The outnumbered defenders relied mainly on the strength of the formidable castle of Belgrade which was at the time one of the best engineered in the Balkans; as Belgrade had been designated to be the capital of the Serbian Despotate by Stefan Lazarević, 53 years ago.
The fortress was designed in an elaborate form with three lines of defense: the inner castle with the palace, a huge upper town with the main military camps, four gates and a double wall, as well as the lower town with the cathedral in the urban center and a port at the Danube. This building endeavor was one of the most elaborate military architecture achievements of the Middle Ages. After the Siege, the Hungarians reinforced the north and eastern side with an additional gate and several towers, one of which, the Nebojsa tower, was designed for artillery purposes.
On July 14, 1456, Hunyadi arrived to the completely encircled city with his flotilla on the Danube while the Ottoman navy lay astride the Danube River. He broke the naval blockade on July 14, sinking three large Ottoman galleys and capturing four large vessels and 20 smaller ones. By destroying the Sultan's fleet, Hunyadi was able to transport his troops and much-needed food into the city. The fort's defense was also reinforced.
But Mehmed II was not willing to end the siege and after a week of heavy bombardment, the walls of the fortress were breached in several places. On July 21 Mehmed ordered an all-out assault which began at sundown and continued all night. The besieging army flooded the city, and then started its assault on the fort. As this was the most crucial moment of the siege, Hunyadi ordered the defenders to throw tarred wood, and other flammable material, and then set it afire. Soon a wall of flames separated the Janissaries fighting in the city from their fellow soldiers trying to breach through the gaps into the upper town. The fierce battle between the encircled Janissaries and Szilágyi's soldiers inside the upper town was turning in favour of the Christians, and the Hungarians managed to beat off the fierce assault from outside the walls. The Janissaries remaining inside the city were thus massacred while the Ottoman troops trying to breach the upper town suffered heavy losses.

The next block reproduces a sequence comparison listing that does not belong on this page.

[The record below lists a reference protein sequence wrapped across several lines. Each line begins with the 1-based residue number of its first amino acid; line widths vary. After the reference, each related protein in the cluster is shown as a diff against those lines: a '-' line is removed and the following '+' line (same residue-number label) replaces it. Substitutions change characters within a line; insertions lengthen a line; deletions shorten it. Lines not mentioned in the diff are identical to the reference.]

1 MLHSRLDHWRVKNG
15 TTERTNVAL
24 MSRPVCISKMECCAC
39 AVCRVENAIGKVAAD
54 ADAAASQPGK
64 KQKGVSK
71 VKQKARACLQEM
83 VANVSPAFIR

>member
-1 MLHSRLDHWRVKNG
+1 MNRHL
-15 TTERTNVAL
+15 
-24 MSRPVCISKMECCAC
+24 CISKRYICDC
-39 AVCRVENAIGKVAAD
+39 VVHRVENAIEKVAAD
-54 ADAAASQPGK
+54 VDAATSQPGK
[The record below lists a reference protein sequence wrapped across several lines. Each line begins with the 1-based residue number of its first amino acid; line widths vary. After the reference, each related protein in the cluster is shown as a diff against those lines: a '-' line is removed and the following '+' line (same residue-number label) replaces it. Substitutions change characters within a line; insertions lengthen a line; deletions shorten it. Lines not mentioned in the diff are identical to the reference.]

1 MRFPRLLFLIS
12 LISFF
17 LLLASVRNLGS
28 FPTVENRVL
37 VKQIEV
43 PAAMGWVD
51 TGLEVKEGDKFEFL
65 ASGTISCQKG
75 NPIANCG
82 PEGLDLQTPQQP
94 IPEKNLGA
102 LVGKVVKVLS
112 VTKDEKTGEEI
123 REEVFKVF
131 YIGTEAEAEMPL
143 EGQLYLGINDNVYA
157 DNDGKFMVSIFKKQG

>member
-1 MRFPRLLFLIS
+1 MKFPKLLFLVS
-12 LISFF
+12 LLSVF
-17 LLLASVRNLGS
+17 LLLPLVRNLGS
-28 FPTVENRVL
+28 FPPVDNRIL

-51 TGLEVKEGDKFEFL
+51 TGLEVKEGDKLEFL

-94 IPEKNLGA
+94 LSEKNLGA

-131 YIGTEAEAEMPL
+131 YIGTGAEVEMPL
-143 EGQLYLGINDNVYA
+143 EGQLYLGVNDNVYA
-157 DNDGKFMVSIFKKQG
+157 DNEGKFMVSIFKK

The next day something unexpected happened. By some accounts, the peasant crusaders started a spontaneous action, and forced Capistrano and Hunyadi to make use of the situation. Despite Hunyadi's orders to the defenders not to try to loot the Ottoman positions, some of the units crept out from demolished ramparts, took up positions across from the Ottoman line, and began harassing enemy soldiers. Ottoman Sipahis tried without success to disperse the harassing force. At once, more defenders joined those outside the wall. What began as an isolated incident quickly escalated into a full-scale battle.
John of Capistrano at first tried to order his men back inside the walls, but soon found himself surrounded by about 2,000 peasant levymen. He then began leading them toward the Ottoman lines, crying, "The Lord who made the beginning will take care of the finish!"
Capistrano led his crusaders to the Ottoman rear across the Sava river. At the same time, Hunyadi started a desperate charge out of the fort to take the cannon positions in the Ottoman encampment.
Taken by surprise at this strange turn of events and, as some chroniclers say, seemingly paralyzed by some inexplicable fear, the Ottomans took flight. The Sultan's bodyguard of about 5,000 Janissaries tried desperately to stop the panic and recapture the camp, but by that time Hunyadi's army had also joined the unplanned battle, and the Ottoman efforts became hopeless. The Sultan himself advanced into the fight and killed a knight in single combat, but then took an arrow in the thigh and was rendered unconscious. After the battle, the Hungarian raiders were ordered to spend the night behind the walls of the fortress and to be on the alert for a possible renewal of the battle, but the Ottoman counterattack never came.
Under cover of darkness the Ottomans retreated in haste, bearing their wounded in 140 wagons. They withdrew to Constantinople.